When the Gibson Robot guitars first came out—bearing motorized tuning technology invented by Germany’s Tronical company—they represented yet another milestone in the long line of guitar-tuning miracles. And, as with many such early technological leaps, some problems quickly appeared. These were soon addressed by making the systems smaller, quicker, more accurate, and easier to install. For a time, buying a Tronical-outfitted Gibson was the easiest way to get into automatic tuning, but now you can get Tronical systems for many electric and acoustic guitars. Motorized tuners are very cool in many regards, but here are several things you’ll want to keep in mind to get the best out of them.
• Robot systems rely on the tuners being able to smoothly move up and down in pitch—and in smaller and smaller increments—until the string is in tune. The only way this can work is if the string slips freely in the nut. Taking the usual precautions helps a lot: Flare out the back of the nut slot a little, apply some kind of lube, and so on. A lack of free motion, in fact, caused problems with 2015 Gibson USA guitars bearing G-Force Tuners and adjustable brass nuts. While the adjustable part was a cool idea, strings quickly cut into the brass nut and got stuck while the motorized tuners were trying to find the right notes. If you have one of these models—Graph Tech makes a direct replacement nut for the adjustable piece that works much better.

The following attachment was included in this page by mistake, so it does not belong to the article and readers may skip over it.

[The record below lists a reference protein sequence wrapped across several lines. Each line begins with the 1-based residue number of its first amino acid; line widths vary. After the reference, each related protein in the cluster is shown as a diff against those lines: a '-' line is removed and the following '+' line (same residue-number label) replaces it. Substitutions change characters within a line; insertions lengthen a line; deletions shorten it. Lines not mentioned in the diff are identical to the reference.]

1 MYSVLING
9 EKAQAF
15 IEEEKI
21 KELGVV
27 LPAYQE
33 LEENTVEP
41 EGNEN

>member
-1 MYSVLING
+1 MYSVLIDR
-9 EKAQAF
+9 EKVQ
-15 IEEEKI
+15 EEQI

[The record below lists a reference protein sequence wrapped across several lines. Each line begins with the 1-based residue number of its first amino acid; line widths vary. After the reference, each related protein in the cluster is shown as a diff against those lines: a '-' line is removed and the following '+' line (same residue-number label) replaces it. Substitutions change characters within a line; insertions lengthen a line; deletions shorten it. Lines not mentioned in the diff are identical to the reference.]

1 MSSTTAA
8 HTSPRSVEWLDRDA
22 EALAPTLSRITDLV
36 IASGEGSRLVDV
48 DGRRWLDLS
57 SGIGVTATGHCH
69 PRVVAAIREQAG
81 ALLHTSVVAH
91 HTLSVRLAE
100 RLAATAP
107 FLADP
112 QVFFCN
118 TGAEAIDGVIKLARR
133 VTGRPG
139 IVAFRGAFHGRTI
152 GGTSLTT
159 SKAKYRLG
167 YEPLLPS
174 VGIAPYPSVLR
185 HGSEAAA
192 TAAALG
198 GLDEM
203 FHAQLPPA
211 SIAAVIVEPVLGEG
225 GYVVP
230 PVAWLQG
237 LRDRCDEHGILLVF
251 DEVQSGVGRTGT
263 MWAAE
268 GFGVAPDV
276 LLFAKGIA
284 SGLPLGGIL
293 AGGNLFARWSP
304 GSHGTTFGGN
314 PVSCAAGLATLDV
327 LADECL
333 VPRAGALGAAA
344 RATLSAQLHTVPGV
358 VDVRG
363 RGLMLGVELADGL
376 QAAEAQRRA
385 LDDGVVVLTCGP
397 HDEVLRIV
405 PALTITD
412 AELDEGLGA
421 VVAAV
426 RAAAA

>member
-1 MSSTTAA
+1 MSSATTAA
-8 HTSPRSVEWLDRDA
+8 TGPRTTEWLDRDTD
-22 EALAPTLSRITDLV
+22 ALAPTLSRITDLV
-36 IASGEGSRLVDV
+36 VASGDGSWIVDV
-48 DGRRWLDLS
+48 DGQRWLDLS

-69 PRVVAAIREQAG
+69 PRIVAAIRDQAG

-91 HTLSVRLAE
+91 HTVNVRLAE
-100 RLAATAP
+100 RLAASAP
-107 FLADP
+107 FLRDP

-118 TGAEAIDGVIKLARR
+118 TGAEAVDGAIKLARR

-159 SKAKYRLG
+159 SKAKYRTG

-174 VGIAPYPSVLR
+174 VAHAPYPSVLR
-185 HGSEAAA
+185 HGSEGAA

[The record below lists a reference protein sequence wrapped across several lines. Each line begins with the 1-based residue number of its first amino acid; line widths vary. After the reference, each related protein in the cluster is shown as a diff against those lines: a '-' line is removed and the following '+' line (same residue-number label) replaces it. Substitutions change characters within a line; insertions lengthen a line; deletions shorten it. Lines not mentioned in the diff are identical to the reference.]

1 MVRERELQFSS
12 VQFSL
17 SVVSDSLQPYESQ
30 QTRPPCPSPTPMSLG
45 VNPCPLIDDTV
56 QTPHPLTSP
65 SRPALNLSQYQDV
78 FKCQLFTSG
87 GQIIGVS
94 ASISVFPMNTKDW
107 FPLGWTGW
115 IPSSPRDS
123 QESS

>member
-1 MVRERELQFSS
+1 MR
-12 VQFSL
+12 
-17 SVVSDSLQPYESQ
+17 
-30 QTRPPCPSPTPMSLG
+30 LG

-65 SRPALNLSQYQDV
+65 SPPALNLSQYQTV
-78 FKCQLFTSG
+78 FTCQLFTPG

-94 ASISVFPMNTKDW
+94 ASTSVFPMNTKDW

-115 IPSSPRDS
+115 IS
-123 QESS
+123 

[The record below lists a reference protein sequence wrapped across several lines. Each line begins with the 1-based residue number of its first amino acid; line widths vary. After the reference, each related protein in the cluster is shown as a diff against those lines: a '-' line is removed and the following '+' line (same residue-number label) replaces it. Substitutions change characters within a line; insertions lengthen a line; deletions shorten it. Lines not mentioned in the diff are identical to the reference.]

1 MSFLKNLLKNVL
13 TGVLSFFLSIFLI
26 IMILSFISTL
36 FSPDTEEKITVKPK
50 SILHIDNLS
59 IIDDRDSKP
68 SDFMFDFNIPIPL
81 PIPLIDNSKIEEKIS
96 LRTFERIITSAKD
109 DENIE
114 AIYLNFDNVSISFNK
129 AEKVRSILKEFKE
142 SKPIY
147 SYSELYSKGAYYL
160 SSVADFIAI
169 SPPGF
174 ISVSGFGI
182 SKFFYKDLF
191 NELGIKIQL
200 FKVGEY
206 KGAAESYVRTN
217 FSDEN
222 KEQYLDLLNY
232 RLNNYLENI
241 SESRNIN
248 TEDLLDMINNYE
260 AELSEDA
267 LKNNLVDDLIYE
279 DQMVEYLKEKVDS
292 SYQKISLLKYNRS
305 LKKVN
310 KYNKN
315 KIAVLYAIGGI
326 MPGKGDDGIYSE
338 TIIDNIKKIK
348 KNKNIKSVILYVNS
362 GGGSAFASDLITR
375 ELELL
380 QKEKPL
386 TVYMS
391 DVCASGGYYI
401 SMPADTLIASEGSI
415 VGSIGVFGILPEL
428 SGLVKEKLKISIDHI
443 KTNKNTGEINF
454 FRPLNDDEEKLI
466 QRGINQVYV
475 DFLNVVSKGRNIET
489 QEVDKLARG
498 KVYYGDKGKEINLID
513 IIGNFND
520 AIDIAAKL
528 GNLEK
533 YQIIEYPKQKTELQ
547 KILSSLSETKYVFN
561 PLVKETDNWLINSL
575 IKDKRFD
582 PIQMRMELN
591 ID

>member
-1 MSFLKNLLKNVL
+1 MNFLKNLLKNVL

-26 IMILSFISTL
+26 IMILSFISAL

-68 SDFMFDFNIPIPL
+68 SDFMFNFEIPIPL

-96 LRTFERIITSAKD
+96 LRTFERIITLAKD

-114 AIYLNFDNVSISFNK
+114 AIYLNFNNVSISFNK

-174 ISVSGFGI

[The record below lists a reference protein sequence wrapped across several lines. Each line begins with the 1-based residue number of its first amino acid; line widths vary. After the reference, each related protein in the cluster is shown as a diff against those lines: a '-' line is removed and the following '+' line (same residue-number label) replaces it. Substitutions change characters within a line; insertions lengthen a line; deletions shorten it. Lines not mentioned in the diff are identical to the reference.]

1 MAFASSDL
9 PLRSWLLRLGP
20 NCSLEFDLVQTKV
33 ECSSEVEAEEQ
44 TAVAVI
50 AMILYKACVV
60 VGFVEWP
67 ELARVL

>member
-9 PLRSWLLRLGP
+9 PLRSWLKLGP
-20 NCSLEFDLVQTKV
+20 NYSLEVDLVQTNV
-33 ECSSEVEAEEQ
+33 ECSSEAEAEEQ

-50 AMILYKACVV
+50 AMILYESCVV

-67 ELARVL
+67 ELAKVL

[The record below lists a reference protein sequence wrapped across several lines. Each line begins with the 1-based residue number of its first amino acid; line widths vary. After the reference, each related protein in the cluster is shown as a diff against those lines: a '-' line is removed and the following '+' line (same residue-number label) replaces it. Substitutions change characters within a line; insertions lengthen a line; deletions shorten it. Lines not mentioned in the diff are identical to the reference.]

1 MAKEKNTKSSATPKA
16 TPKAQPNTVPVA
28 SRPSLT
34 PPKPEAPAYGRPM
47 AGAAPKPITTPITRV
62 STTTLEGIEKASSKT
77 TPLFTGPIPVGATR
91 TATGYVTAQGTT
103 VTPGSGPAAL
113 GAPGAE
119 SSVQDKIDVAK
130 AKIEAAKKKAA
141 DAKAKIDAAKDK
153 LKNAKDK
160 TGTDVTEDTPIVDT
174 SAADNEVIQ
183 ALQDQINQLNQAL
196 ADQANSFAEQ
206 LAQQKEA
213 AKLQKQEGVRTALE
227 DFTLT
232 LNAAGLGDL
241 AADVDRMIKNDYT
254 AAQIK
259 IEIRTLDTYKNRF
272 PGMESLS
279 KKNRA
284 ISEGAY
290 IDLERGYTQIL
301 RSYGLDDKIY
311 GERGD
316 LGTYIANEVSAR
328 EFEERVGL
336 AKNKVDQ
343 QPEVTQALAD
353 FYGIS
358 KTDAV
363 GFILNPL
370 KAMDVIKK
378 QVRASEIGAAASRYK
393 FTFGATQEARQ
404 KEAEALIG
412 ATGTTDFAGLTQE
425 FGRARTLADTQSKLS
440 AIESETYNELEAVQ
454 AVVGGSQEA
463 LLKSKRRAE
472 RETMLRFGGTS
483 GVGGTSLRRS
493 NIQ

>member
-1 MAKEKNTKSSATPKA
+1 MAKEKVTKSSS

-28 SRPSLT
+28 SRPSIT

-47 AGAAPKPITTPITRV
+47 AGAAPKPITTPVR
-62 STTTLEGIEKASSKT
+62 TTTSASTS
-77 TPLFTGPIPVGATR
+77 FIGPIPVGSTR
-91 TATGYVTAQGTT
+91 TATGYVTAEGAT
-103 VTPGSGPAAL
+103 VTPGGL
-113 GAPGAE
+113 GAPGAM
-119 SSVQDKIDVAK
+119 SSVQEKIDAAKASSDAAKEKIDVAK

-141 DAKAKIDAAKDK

• Mechanical tuners rely on a small computer for processing tuning and pitch information, so I recommend doing a full reset if you have any problems. You may have to reprogram your custom presets, as well as redo any “learning” the tuners have done, but I’ve found a hard reset helps the tuners work more quickly and be less glitchy.
• Learn how to change strings correctly. The process is definitely more involved than with standard tuners, so it’s worth the effort to do it right. There are even YouTube demos for those who don’t like cracking open manuals. When done correctly, the tuners will last longer, because they’re not being forced to do things manually—which they don’t like—and you should have better tuning.
• These systems work better with the .010-.046 gauge strings they’re designed for, but other gauges will work if the guitar is set up properly.
• Make sure your guitar is accurately intonated, as Tronical works better with an intonated string—which means the string is the correct length for the pitch it’s producing.
• We’ve noticed some string breakage when making large tuning changes—especially when going up in pitch—so if you want to leap to a much-higher pitch, do it in two jumps. First, set the system for a pitch that’s lower than the target pitch and stop there. Then, go for the higher pitch.
• Experiment with string brands and styles and see what works best for you.